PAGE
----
Got up before everybody to do this…
I’d much rather maintain a collectivist, communitarian perspective; but, when it comes to defining culture – and, don’t worry, we’ll get to pasta soon enough – I’ve always liked how Ward Goodenough distinguished between private culture and culture in general, Cf. Cooperation in Change (1963:260). In Culture, Language, and Society (1971:31, 1981:98), Goodenough subsequently coined the term propriospect to shed additional light on this important distinction in perspective. Let’s look at culture in general first and then propriospect (Goodenough 1981:98) … and then PASTA:
Culture consists of
standards for deciding what is,
standards for deciding what can be,
standards for deciding how one feels about it,
standards for deciding what to do about it, and
standards for deciding how to go about doing it.
Propriospect [An individual’s private, subjective view of the world and of its contents – his or her “personal outlook.” Note: Goodenough considered using the Greek derivative, idiorama, but ultimately went with the Latinate, propriospect. See? We’re closing in on pasta!]
Included in a person’s propriospect and indeed, dominating its content are the various standards for perceiving, evaluating, believing, and doing that he attributes to other persons as a result of his experience of their actions and admonitions.
Simply put, propriospect is to culture as ideolect is to language.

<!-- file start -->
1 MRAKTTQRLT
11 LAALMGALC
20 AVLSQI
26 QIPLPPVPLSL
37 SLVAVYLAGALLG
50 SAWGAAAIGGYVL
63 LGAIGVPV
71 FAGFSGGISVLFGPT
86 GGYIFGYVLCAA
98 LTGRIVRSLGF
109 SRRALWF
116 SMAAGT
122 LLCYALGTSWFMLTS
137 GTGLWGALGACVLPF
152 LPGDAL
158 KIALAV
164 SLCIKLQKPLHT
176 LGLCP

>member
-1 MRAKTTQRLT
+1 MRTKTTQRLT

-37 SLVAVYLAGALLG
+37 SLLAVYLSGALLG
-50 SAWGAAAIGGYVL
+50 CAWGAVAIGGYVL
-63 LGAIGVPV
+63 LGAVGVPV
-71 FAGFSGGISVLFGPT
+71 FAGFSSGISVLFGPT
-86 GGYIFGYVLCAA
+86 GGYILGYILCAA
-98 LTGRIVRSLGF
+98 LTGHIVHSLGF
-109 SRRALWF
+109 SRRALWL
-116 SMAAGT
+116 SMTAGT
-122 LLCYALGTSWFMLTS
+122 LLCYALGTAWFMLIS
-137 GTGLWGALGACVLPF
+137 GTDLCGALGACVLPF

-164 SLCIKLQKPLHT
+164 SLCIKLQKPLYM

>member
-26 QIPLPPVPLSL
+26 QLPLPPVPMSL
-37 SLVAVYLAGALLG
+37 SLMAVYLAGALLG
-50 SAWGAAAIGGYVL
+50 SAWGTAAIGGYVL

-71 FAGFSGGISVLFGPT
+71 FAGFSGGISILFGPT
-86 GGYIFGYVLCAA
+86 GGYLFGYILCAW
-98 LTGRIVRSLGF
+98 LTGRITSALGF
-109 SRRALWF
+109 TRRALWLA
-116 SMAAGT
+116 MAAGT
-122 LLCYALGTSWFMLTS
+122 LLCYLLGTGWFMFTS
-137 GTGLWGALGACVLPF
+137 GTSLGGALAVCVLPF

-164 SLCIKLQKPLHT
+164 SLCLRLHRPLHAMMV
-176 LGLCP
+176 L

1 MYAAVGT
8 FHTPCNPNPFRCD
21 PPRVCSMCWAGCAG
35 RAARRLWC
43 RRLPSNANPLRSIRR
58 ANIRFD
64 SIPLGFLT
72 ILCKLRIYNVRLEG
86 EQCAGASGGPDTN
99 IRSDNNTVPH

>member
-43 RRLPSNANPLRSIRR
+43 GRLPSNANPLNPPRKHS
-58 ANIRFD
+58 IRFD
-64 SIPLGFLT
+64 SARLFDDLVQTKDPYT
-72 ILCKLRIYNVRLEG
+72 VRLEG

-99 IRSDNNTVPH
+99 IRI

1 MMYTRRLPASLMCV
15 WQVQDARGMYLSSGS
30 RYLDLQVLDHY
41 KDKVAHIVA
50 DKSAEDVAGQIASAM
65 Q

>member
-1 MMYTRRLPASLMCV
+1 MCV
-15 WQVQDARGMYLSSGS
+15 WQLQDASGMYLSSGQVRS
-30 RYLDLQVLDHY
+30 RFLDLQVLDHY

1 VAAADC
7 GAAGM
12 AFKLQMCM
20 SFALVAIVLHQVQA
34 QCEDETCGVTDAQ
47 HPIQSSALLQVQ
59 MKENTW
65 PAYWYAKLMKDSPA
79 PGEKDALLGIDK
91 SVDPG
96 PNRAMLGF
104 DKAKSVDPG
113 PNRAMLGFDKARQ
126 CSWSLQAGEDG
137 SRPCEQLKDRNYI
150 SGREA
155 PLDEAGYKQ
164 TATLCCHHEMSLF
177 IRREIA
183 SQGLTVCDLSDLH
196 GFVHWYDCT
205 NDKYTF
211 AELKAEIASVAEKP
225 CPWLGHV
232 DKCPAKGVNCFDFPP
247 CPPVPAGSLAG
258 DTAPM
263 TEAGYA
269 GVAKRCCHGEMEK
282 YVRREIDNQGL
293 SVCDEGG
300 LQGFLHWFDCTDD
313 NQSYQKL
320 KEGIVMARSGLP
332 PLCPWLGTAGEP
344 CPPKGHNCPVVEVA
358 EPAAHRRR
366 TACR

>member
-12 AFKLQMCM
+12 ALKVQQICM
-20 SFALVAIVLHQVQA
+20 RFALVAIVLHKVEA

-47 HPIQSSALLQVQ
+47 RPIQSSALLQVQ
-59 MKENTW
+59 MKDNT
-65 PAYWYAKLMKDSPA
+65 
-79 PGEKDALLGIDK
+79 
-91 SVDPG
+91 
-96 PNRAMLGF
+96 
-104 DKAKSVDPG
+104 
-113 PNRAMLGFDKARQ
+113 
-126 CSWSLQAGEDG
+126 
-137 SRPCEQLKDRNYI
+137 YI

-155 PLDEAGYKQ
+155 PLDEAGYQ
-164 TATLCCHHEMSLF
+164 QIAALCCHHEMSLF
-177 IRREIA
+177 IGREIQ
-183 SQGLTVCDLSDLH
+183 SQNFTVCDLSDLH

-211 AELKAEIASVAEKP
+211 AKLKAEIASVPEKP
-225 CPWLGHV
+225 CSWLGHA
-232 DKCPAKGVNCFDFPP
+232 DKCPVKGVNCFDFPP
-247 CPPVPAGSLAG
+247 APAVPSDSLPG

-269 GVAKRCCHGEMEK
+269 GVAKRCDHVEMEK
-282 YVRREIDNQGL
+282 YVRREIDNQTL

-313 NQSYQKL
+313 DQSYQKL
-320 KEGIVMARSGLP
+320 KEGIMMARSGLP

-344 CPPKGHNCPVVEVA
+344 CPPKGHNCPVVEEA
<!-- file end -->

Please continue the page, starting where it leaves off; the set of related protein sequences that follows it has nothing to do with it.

I think it’s very helpful to look at culture(s) from both of these COGNITIVELY-ORIENTED perspectives simultaneously and in all cases. Otherwise, we might easily get carried away by overlooking Goodenough’s distinction and embracing only one perspective to the detriment of the other. For example, in pasta making…
I’m still thinking about Between, mirrors, and inter-independent subjectivity in relation to interpreting and understanding texts of all sorts, tangible and intangible. Weren’t you just asking about that? We so underestimate sense making and, consequently, settle for less and less. I’m thinking political discourse, marketing, educational psychology, etc.. We’re told we’ll go off the deep end if we unglue ourselves from the loyalty wall and approach sense making eclectically, pragmatically, and collaboratively. Soon each of us will be hopping around and around in a private, one-legged sack race, taking personal responsibility for one one-hundredth of his or her cognitive capital and sacrificing the rest to what, an antiquated but persistent hermeneutical habit?
But wait! “Cada uno es hijo de sus obras.” Aha! Cervantes had Sancho Panza himself say this in Part I, Chapter 47 of Don Quijote de la Mancha. Who better than Sancho to balance things off, turn things up-side-down and inside-out? Roughly translated, We are the children of our works. Oh, the offsprings? Never mind.
Every time I’d see Karl I’d ask him about his donkey, and each time Karl would say, “He’s out standing in his field.”
Donkeys have always intrigued me, especially ever since I met Sirous and learned how many Persians regard them. Just the other day Sirous sent me this link to a YouTube video which is likely to make you laugh. The featured donkey is out standing in his field, but he’s not alone.